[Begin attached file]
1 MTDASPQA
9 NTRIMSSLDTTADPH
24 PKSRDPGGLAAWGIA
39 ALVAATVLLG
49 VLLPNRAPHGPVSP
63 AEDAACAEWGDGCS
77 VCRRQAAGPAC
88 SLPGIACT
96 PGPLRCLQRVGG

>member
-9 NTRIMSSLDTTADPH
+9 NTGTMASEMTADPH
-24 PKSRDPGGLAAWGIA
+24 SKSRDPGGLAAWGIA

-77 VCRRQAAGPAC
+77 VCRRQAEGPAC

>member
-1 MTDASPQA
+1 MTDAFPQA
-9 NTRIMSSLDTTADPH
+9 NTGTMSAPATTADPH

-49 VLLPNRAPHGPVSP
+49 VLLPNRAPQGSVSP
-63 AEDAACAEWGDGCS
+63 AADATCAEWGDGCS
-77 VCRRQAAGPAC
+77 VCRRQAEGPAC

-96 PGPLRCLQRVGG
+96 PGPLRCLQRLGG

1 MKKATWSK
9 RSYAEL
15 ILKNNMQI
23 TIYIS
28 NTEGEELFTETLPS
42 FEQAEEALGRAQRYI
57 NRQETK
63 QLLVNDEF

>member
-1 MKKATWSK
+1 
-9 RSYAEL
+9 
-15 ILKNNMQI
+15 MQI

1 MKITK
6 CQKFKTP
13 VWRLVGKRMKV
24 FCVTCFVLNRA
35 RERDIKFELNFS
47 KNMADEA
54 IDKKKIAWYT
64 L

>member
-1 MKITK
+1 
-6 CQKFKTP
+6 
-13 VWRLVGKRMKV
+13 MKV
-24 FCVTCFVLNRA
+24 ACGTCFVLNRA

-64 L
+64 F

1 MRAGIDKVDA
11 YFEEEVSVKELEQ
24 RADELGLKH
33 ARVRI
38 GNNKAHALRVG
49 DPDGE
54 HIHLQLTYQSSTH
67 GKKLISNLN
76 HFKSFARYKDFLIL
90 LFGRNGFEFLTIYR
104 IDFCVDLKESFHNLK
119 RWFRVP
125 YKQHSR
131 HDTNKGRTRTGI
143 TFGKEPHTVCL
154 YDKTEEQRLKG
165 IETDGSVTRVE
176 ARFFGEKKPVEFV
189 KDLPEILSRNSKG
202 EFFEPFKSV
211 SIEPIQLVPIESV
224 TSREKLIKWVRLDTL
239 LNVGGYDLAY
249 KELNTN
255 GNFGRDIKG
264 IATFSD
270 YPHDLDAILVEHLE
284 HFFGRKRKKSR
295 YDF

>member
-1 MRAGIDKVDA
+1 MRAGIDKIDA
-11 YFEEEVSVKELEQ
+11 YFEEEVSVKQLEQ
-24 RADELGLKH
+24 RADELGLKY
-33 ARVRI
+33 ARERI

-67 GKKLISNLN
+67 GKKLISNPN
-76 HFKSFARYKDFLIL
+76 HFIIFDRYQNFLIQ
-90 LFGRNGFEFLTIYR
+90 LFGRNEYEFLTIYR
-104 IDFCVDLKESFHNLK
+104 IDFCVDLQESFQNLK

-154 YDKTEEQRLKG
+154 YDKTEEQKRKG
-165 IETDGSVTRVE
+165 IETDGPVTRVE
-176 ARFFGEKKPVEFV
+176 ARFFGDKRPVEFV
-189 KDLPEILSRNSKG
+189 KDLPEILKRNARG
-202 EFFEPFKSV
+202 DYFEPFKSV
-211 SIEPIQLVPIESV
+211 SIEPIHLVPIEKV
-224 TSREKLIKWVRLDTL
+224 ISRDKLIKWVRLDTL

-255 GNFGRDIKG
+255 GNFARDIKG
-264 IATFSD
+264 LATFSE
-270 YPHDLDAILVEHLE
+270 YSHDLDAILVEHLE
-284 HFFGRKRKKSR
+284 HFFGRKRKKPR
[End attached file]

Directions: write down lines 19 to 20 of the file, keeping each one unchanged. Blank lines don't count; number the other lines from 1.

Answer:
+1 MTDAFPQA
-9 NTRIMSSLDTTADPH